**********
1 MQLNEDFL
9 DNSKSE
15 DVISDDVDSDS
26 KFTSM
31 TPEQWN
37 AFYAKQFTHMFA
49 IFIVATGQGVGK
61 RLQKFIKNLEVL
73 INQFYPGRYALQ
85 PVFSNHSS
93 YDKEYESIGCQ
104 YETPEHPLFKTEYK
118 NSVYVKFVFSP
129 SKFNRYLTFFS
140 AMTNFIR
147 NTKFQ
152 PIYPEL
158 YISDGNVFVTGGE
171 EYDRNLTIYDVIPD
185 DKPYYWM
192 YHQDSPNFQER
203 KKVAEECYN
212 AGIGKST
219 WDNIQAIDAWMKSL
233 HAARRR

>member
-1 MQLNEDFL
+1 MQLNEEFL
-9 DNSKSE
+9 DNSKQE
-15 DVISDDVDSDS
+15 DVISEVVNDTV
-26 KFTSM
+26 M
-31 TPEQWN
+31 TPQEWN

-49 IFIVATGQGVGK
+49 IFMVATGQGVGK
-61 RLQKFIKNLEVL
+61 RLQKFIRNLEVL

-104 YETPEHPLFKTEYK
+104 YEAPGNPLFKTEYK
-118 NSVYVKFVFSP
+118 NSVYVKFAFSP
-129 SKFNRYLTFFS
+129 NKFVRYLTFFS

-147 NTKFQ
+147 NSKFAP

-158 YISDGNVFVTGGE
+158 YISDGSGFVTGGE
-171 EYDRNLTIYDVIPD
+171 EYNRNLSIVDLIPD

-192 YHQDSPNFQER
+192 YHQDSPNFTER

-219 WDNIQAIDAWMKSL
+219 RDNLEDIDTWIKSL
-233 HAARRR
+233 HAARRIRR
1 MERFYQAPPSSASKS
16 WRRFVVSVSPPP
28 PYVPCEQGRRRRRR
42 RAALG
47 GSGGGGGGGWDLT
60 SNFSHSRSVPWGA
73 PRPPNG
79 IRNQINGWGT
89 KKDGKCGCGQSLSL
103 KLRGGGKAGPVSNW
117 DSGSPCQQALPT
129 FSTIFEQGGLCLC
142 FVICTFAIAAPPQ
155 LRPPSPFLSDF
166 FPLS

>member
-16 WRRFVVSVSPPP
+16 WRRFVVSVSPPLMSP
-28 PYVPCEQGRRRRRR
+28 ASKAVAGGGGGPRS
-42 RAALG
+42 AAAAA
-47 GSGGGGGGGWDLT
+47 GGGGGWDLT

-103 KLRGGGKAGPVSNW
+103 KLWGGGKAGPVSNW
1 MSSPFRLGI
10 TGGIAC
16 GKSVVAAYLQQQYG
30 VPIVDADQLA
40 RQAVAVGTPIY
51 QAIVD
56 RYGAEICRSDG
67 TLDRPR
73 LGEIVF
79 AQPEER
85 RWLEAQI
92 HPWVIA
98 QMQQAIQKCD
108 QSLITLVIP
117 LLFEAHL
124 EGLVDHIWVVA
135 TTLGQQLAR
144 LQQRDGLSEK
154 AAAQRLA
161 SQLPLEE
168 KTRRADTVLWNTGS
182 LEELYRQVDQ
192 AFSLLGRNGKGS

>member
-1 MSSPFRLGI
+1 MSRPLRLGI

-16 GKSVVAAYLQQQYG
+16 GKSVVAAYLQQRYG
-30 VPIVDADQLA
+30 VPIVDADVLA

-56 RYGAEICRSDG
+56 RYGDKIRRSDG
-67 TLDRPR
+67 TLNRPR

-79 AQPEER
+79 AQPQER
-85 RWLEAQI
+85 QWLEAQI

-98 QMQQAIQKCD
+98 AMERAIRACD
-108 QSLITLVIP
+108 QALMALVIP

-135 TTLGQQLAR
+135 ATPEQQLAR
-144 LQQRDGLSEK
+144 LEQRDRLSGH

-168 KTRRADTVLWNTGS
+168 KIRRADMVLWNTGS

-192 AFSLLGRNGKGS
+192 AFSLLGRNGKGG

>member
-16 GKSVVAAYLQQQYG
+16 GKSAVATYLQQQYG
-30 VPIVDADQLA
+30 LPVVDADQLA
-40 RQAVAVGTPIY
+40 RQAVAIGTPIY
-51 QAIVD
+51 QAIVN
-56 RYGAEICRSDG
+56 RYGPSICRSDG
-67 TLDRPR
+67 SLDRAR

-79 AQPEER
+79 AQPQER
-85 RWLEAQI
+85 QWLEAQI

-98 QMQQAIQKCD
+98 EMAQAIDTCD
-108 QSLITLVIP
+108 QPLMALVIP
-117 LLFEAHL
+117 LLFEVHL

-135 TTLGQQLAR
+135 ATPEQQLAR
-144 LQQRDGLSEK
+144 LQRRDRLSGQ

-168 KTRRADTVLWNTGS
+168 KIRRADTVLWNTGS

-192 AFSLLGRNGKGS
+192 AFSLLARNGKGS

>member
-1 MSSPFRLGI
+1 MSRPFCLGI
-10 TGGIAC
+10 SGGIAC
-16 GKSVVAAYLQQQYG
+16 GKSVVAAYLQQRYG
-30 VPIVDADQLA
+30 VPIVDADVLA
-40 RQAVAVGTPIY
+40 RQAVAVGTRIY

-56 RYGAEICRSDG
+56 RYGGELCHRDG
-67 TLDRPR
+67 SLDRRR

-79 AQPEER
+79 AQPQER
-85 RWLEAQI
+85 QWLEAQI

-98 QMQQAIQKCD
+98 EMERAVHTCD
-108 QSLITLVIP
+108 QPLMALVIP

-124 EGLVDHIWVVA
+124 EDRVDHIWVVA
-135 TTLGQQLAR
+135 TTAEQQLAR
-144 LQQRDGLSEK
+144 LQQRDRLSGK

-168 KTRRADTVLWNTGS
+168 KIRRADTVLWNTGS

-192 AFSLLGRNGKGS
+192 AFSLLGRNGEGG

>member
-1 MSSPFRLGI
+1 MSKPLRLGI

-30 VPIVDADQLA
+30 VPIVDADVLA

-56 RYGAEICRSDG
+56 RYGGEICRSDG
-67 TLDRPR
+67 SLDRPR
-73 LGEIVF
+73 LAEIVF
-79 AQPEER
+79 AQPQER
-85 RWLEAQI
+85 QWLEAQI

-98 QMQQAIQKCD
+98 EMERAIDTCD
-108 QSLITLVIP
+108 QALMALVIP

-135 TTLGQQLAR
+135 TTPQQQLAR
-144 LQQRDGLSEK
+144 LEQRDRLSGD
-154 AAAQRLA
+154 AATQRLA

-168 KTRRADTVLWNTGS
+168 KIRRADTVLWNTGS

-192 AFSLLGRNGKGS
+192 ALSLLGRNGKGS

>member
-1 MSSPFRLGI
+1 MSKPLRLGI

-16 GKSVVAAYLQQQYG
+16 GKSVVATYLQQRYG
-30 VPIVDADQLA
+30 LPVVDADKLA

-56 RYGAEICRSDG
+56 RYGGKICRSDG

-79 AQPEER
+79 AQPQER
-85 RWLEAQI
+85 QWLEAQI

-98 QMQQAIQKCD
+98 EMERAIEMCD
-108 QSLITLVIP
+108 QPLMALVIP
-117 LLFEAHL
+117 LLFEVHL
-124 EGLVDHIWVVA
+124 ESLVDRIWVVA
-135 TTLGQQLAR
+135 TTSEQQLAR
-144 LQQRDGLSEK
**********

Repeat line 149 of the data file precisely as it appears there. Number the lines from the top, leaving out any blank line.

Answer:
+79 AQPQER